BlackBerry Z3 Review: A Robust Handset For Messaging Junkies | TechTree.com
BlackBerry Z3 Review: A Robust Handset For Messaging Junkies
The Canadian brand has finally brought the BB 10 OS to masses.
Sturdy construction; Fluid gesture-based interface; Thoughful BlackBerry Hub; Great sound quality.
Disappointing camera; Not ideal for one-handed use.
Street Price: Rs 15,000
Physical QWERTY has always been a strong point for BlackBerry. However, post iPhone era, the world went mad over touchscreens, and BlackBerry started losing its ground. The highly-anticipated Z10 wasn't a bad phone, but the company goofed-up with the pricing. Now, to win back some marketshare, BlackBerry has rolled out a sensibly priced handset called Z3 that can replace the popular Curve 9320. The new phone offers a full-touch 5-inch screen, latest BB 10.2 OS, and 5 megapixel camera. Let's find out how good it is.
To keep the costs down, BlackBerry has outsourced the Z3 manufacturing process to Foxconn. However, there's no compromise in terms of quality. Like most BlackBerry handsets, the Z3 is sturdy. Much like the first BB10 OS phone Z10, this one sports an elegant design. The handset features straight lines on sides and sharp edges — perfect for office users. However, the phone is quite big. So one-handed usage is out of question.
The materials used for building this phone are top-notch. There's a textured back-panel that helps with the grip. Since the back-panel doesn't open, the battery is non-user replaceable. The micro-SIM and microSD card slots are on the right hand side. Bang opposite is a Power button companied by a Volume Rocker and a Mute key. The latter can also trigger Voice Command feature when you press and hold it for a couple of seconds. The front is all glass with no hardware/capacitive buttons.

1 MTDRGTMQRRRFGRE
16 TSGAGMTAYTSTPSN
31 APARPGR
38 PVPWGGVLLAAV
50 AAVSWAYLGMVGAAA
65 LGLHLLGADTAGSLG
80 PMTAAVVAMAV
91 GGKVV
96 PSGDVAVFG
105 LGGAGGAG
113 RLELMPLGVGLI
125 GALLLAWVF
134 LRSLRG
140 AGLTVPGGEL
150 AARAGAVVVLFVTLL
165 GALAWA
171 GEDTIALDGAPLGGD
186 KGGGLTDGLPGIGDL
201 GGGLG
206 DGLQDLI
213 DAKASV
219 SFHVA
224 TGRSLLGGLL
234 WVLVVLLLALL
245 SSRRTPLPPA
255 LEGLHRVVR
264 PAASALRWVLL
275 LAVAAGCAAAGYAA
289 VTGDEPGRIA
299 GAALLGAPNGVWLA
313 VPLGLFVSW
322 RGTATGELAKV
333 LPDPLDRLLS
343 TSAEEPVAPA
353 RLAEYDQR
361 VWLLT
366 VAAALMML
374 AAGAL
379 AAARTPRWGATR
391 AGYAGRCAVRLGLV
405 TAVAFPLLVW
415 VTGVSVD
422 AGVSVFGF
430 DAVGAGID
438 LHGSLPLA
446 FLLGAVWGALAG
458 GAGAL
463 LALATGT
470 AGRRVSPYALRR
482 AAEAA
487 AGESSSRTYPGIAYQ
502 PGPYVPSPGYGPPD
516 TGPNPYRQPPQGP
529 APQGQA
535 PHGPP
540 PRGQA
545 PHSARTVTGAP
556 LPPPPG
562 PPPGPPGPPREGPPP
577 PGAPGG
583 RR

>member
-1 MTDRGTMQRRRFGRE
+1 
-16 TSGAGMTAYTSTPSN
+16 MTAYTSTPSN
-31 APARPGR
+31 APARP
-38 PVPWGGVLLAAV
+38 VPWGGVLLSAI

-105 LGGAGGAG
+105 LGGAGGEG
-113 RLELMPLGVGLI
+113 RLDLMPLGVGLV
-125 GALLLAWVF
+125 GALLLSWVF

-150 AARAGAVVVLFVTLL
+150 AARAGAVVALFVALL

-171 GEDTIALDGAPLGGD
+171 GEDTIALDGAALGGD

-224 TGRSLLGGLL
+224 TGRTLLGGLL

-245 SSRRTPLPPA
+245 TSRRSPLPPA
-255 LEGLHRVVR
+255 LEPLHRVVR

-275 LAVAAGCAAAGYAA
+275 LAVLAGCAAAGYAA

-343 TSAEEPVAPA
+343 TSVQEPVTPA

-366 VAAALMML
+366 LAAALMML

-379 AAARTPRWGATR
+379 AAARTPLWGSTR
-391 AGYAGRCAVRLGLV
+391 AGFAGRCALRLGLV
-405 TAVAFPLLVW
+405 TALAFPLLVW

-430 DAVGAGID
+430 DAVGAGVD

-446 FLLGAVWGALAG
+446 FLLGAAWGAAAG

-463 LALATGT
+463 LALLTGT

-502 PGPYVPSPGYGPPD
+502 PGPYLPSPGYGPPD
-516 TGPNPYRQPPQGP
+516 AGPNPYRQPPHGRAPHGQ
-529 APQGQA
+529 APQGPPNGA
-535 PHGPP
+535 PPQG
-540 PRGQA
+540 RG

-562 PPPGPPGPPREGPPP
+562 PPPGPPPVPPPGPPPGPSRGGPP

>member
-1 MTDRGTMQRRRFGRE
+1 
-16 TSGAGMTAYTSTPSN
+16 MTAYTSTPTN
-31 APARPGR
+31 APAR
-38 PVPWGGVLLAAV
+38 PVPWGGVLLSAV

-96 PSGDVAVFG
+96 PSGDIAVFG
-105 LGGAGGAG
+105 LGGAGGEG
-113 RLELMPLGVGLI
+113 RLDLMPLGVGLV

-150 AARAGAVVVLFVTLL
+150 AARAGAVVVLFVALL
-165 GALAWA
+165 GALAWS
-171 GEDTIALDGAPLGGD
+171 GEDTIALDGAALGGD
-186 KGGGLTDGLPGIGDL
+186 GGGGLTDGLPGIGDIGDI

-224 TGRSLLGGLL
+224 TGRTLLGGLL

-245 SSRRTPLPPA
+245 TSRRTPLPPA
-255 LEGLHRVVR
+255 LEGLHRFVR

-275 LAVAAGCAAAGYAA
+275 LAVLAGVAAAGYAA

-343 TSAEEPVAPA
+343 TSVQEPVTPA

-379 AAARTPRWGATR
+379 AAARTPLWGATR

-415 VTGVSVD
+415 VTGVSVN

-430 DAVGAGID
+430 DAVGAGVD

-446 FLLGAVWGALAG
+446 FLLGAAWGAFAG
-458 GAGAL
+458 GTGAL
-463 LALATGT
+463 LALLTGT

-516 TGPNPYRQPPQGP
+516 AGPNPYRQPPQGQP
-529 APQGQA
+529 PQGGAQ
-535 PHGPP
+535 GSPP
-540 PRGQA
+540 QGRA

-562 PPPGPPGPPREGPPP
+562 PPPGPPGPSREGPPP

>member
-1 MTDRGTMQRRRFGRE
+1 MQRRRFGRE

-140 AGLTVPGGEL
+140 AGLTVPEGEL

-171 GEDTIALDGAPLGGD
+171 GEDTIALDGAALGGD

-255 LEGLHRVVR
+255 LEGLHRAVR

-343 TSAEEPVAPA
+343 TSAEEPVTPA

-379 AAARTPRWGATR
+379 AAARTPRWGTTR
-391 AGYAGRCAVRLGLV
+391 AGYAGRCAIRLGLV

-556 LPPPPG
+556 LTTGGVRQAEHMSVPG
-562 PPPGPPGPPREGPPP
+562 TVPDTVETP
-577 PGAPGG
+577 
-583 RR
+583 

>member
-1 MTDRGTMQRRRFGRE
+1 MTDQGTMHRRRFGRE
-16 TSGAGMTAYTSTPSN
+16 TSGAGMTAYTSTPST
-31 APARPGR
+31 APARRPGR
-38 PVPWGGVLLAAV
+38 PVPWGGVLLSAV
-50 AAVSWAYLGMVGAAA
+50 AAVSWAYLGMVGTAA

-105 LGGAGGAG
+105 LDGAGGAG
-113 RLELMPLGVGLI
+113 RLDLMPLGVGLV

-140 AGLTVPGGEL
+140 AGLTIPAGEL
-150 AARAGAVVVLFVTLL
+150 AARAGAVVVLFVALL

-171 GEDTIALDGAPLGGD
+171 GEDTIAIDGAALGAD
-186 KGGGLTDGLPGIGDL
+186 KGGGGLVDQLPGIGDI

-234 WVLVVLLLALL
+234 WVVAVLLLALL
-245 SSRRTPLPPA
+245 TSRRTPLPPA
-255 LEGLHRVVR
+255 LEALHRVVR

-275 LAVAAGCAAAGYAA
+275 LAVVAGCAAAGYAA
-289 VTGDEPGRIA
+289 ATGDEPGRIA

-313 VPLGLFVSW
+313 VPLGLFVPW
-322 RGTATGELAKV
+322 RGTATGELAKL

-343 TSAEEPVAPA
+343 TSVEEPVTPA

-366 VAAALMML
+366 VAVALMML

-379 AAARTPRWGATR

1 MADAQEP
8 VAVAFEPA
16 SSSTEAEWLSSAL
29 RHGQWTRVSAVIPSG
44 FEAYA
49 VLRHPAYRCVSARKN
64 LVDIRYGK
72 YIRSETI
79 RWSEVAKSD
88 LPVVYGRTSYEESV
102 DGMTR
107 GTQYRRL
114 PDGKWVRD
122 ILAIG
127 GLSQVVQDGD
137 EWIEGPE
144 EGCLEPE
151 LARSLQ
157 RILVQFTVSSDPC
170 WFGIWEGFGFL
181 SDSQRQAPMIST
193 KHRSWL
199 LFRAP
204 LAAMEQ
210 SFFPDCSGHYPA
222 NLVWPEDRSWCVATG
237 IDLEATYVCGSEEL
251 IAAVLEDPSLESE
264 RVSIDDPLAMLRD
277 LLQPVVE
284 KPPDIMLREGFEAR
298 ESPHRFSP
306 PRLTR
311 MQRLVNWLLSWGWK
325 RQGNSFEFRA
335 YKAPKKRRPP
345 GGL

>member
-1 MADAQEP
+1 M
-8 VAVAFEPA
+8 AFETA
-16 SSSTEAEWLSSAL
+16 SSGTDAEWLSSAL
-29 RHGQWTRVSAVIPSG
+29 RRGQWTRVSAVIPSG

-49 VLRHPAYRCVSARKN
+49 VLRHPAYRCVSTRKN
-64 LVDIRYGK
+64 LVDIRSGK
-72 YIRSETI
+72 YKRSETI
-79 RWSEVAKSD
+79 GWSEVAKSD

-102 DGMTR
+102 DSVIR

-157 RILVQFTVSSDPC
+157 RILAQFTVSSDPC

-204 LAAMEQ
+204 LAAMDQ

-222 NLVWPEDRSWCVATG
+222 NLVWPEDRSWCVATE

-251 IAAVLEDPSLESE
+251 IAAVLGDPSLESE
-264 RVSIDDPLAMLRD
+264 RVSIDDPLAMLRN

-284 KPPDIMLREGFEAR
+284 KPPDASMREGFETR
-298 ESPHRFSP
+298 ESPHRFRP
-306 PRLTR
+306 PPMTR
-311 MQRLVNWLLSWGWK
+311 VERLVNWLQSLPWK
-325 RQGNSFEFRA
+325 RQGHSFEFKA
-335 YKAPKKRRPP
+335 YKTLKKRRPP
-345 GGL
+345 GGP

The Z3 is quite hefty at 163 grams, but that's quite usual for well built phones. For instance, the Lumia 920 tips the scales at 185 grams. Overall, the Z3 is a sturdy handset with a good design. However, its elder sibling the Z10 looks classier. This comparison is inevitable considering the Z10 now sells for around Rs 15,500.
The handset packs in 5-inch qHD (540 x 960 pixels) screen. That makes for the pixel density of around 220 ppi. Needless to say, you do get to see a lot of jagged edges. Here, anything near 300 ppi would have been sufficient. The display also lacks Gorilla Glass protection. Other aspects of the screen such as the colour reproduction and viewing angles are quite good.
The Blackberry Z3 is powered by a 1.2 GHz dual-core Qualcomm Snapdragon 400 chipset. it comes with Adreno 305 GPU and 1.5 GB RAM. For photography, there's a 5 megapixel autofocus rear camera with LED flash. it's capable of recording Full HD 1080p videos. For Skype calls, you get a 1.1 front-facing snapper. Other features include 8 GB internal storage, microSD card slot, and 2500 mAh battery.
The first BB OS 10 phone Z10 launched last year at an atrocious price tag of Rs 44,000. At this cost, it had to be as good as the iPhone, which unfortunately it wasn't. For Rs 15,000 though, I don't think there's much to complain about the Z3's user experience. In fact, BlackBerry's platform is more cohesive than the most popular smartphone operating system Android. The transition effects and animations are mostly smooth. However, it does stutter once in a while. In comparison,
the Z10 offered a slightly better experience. That's probably because the Z10 comes with 2 GB RAM as opposed to the Z3's 1.5 GB.